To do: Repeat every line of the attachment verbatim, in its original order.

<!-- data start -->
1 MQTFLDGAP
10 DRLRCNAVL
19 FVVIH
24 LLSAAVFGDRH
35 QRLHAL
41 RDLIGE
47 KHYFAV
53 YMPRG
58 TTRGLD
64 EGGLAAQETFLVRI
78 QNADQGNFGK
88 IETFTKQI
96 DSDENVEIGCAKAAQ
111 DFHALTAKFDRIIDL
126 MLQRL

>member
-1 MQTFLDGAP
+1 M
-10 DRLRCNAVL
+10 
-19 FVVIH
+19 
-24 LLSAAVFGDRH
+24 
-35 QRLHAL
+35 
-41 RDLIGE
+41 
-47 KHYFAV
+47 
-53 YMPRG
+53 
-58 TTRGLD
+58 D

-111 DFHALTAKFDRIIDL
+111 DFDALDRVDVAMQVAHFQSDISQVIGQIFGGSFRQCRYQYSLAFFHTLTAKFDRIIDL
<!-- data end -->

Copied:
1 MQTFLDGAP
10 DRLRCNAVL
19 FVVIH
24 LLSAAVFGDRH
35 QRLHAL
41 RDLIGE
47 KHYFAV
53 YMPRG
58 TTRGLD
64 EGGLAAQETFLVRI
78 QNADQGNFGK
88 IETFTKQI
96 DSDENVEIGCAKAAQ
111 DFHALTAKFDRIIDL
126 MLQRL

>member
-1 MQTFLDGAP
+1 M
-10 DRLRCNAVL
+10 
-19 FVVIH
+19 
-24 LLSAAVFGDRH
+24 
-35 QRLHAL
+35 
-41 RDLIGE
+41 
-47 KHYFAV
+47 
-53 YMPRG
+53 
-58 TTRGLD
+58 D

-111 DFHALTAKFDRIIDL
+111 DFDALDRVDVAMQVAHFQSDISQVIGQIFGGSFRQCRYQYSLAFFHTLTAKFDRIIDL